Ian McDonald, Co-Founder of Foreigner and King Crimson, Dies at 75: 'Brilliant, Intuitive Musician'

Ian McDonald played on Foreigner's first three albums, and on hits like "Feels Like the First Time"

Ian McDonald
Ian McDonald. Photo: Ebet Roberts/Redferns

Ian McDonald, the multi-instrumentalist rocker who was a founding member of both Foreigner and King Crimson, has died. He was 75.

McDonald died on Wednesday at his home in New York City, surrounded by family, his rep told Rolling Stone.

The musician's son Max wrote on Facebook that his father died of cancer, according to King Crimson's record label Discipline Global Mobile.

"He was incredibly brave, and never lost his kindness or his sense of humor even when the going was rough," he wrote. "My father was a brilliant, intuitive musician, a gentle soul, and a wonderful dad. He will live on forever through his beautiful music and the love of his fans. Thank you all."

McDonald, a London native, spent five years in the British Army, where he learned to read music and play the clarinet, saxophone and flute as a bandsman.

He also sang, produced and played keyboards and guitar, and joined forces with Michael Giles, Robert Fripp, Greg Lake and Peter Sinfield to create King Crimson in 1969.

Though McDonald only stuck around for the band's self-produced debut album In the Court of the Crimson King, he was highly influential in the sound and legacy of the record, which was named the second-greatest progressive rock album of all time by Rolling Stone in 2015.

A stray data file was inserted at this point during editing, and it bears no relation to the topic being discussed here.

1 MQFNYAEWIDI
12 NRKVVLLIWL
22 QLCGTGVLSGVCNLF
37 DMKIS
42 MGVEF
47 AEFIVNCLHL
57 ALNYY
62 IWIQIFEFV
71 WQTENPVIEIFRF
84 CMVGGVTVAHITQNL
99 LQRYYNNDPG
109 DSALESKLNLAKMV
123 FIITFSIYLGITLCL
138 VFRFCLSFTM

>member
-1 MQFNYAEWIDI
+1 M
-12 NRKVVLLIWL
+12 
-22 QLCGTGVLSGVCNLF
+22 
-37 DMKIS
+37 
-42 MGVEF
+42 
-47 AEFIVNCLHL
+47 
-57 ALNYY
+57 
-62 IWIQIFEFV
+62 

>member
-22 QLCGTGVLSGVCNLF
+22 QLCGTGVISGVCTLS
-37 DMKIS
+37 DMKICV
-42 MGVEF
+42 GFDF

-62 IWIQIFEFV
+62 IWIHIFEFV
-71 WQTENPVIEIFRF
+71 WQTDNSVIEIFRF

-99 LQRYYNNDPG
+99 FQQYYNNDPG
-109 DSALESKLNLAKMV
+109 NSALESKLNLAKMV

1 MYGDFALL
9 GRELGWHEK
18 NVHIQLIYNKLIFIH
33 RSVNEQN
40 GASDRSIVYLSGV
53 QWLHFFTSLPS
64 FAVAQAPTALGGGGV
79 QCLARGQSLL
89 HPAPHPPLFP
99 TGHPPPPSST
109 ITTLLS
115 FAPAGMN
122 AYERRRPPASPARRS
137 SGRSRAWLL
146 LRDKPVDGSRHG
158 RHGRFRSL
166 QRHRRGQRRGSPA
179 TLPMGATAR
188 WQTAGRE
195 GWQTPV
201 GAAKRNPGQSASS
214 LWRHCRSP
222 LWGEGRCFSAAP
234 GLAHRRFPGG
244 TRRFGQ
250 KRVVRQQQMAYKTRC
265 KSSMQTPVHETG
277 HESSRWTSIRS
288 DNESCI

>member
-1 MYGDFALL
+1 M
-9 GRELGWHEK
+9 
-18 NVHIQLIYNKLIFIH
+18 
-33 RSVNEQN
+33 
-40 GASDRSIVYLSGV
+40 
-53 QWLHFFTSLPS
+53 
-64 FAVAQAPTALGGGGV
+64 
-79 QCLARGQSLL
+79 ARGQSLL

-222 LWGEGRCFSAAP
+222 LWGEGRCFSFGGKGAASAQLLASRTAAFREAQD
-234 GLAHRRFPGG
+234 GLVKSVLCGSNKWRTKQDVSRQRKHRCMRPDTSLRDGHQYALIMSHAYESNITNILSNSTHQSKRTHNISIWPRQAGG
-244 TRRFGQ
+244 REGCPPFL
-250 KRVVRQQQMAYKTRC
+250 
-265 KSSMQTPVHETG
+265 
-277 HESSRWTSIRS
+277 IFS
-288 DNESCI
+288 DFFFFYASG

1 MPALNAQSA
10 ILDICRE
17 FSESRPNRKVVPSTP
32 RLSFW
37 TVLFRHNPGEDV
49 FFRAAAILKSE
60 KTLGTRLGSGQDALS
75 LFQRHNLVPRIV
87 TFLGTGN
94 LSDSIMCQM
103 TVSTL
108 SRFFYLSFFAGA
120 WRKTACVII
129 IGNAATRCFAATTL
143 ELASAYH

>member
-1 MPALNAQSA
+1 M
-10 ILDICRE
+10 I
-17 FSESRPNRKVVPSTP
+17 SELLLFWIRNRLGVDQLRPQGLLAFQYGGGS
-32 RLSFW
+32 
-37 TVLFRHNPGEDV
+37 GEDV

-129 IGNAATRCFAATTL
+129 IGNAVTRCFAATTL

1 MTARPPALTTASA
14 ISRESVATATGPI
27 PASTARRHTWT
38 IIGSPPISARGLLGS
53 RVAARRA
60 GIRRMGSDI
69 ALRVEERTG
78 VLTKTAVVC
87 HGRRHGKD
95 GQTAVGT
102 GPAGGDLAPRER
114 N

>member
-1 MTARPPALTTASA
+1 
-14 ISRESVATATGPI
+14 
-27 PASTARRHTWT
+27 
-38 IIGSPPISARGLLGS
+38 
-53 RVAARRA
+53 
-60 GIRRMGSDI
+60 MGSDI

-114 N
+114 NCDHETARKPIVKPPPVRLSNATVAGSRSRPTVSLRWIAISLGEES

He also played the band's famous Hyde Park show in July 1969, with Crimson roadie Richard "Vick" Vickers telling Rolling Stone: "The high point of that gig was the whole audience rising to their feet as one and cheering Ian McDonald's solo during 'Schizoid [Man].' I remember the hairs on the back of my neck rising as the roar from this huge crowd went up."

After his departure, McDonald went on to co-found Foreigner in 1976 with guitarist Mick Jones and singer Lou Gramm.

He played on and co-produced the band's first three albums, all of which cracked the Top 10, and which spawned hit singles like "Feels Like the First Time," "Hot Blooded," "Double Vision" and "Head Games."

McDonald reflected on his ousting from the group in a 1999 interview, saying that Jones and Gramm decided "they wanted to be the focus of the band."

"Mick wanted to make it more apparent that it was his group, so he decided to make a smaller group. That was his decision. I wouldn't have left — I loved the group, it was not my decision," McDonald said. "I had a lot to do with the making of those records and the arrangements and the creating of those songs, more than is probably apparent. I did a lot that went uncredited, which I was happy to do though. When you're in a group you must contribute as much as you can. I was happy to do that. But as I said, it maybe didn't appear that I was doing as much as I in fact was. I had a lot to do with that group... as well as... Mick Jones, obviously, and everyone else — I'm not trying to take all the credit, but I'm just saying that I was there, I was involved, and I loved it."

Still, by the late 2010s, any bad blood had cleared, as McDonald appeared live with Foreigner from 2017 to 2019, according to RS.

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